The month in a nutshell: Judicial independence is under attack worldwide, especially in Poland — where an effort to exert executive branch control over its judges draws international criticism.
Throughout July 2017, judges across the world faced a variety of challenges to their individual and organizational independence. Among other things, Californians commenced a poorly thought-out effort to remove Judge Aaron Persky. And facing low salaries, Uganda’s judges voted to strike if they did not receive a pay raise.
But the big news was in Poland, where the ruling Law and Justice Party proposed a series of bills that would have effectively given control of the judiciary to the executive branch. Among the proposals: cutting the judiciary out of the judicial appointment process, and allowing the Attorney General to remove and replace Supreme Court Justices he did not like. The bills were widely seen as a power grab that threatened the judiciary’s independence, leading to more than a week of protests in Warsaw and international criticism. Although two bills passed the Polish legislature, they were eventually vetoed by President Andrzej Duda. Still, Duda did sign other reform legislation, including a bill allowing unilateral replacement of lower court judges by the executive branch. Just yesterday, the European Union sent a letter to the Polish government, reiterating its intent to take away Poland’s voting privileges in that body if any Supreme Court Justices are removed.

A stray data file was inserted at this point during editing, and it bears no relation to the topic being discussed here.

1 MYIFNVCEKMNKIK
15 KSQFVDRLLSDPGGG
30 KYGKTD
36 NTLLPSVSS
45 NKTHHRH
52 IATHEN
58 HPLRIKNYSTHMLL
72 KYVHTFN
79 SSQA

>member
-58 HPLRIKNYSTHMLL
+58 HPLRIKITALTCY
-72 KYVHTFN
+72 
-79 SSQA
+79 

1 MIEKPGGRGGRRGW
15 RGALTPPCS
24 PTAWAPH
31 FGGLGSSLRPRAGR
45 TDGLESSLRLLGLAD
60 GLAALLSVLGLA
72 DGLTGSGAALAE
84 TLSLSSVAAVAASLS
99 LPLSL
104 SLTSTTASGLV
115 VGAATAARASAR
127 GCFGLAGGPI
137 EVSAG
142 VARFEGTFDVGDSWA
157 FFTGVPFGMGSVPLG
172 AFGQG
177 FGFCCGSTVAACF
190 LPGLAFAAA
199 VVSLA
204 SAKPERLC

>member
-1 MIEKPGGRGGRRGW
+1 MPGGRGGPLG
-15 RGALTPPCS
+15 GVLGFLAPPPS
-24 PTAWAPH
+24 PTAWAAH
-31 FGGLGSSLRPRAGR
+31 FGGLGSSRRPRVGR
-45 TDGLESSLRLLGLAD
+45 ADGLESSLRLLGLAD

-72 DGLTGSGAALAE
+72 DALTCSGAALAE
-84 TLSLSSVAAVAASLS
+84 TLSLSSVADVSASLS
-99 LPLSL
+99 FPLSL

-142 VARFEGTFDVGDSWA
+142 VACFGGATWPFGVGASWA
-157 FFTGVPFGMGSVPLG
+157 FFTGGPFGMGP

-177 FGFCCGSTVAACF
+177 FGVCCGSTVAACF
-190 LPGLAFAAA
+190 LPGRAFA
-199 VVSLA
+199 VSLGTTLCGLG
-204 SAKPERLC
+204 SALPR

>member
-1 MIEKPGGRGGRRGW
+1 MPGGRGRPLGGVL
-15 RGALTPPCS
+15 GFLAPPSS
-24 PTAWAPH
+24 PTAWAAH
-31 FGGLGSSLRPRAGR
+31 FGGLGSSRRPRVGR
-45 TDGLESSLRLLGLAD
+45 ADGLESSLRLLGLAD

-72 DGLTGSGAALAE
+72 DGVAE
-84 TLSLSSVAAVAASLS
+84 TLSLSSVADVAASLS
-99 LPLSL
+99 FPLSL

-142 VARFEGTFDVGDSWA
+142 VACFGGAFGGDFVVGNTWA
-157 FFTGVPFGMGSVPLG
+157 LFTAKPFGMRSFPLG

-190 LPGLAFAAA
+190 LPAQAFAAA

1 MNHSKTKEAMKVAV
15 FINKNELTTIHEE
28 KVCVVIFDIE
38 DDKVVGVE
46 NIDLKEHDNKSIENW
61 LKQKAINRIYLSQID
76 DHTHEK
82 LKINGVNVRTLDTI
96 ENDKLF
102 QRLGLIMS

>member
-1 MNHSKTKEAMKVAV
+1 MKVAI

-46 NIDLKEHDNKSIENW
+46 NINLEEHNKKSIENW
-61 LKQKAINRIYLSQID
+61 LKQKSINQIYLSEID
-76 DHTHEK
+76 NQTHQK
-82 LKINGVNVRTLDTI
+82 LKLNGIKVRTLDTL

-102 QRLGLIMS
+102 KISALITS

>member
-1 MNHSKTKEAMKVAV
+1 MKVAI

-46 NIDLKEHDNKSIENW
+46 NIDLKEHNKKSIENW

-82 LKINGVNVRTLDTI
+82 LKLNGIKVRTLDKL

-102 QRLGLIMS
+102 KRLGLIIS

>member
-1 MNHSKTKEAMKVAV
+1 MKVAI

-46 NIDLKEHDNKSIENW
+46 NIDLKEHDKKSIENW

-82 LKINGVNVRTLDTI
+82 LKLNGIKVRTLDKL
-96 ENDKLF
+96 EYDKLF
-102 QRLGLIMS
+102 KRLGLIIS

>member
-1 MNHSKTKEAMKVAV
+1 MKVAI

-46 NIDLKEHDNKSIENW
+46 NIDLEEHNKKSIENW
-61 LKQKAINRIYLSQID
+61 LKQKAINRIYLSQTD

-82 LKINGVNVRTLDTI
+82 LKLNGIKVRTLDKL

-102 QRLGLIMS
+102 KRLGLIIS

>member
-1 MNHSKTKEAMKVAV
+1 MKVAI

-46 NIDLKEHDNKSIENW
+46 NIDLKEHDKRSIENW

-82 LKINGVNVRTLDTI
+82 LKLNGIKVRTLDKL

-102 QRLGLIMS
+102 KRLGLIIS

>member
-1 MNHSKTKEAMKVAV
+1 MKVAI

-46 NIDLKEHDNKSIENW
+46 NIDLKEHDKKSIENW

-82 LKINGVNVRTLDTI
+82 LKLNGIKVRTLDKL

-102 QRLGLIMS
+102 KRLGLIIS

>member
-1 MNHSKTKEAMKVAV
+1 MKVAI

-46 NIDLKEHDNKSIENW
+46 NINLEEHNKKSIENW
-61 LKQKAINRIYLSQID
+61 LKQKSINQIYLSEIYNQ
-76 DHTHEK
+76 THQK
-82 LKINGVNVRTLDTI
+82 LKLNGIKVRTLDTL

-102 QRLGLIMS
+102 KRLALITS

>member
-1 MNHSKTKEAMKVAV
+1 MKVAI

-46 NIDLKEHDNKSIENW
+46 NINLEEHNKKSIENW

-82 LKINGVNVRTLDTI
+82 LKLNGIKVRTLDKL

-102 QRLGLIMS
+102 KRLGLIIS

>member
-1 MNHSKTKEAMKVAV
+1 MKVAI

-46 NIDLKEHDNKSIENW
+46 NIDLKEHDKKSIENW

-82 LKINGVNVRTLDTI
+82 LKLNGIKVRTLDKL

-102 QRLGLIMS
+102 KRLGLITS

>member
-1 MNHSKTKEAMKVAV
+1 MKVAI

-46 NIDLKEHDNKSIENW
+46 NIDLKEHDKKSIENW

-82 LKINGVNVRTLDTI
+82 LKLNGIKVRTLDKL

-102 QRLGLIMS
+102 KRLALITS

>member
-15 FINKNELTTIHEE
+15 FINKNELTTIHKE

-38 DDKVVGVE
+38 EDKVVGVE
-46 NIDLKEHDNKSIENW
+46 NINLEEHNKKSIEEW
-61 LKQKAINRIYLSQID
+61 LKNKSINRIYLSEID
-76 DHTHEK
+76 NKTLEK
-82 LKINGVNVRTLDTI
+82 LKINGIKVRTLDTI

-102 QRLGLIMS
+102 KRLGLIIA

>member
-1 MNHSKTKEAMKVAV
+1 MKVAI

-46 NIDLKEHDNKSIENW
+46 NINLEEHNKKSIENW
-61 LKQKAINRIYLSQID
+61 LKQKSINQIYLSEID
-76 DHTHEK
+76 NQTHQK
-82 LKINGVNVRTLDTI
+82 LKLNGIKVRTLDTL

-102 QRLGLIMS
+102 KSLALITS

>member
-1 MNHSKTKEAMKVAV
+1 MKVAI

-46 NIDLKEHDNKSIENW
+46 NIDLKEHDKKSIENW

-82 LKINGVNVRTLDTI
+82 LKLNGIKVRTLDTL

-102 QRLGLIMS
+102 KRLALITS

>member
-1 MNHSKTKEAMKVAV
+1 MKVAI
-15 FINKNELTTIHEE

Back in the United States, an increasing number of reports suggested the perils of using social media and texting for judges. And the President continued to make slow progress in nominating candidates for federal judicial vacancies.
There was good news, too, dear reader. Under the radar, many courts continued to initiate projects to reflect the needs of their communities. The New York courts announced a plan to place opioid overdose kits in their courthouses. North Carolina started two programs to ease court congestion in traffic and landlord-tenant cases. And courts across the country continued to increase the transparency of their work, by posting court filings online or by allowing cameras into the courtroom for hearings of public interest.
In the wake of more than a week of protests, Polish President Andrzej Duda has vetoed legislation that would have given substantial control over the judiciary to the executive branch. Poland’s ruling Law and Justice Party shepherded the bills through both houses of the legislature late last week. From the CBC: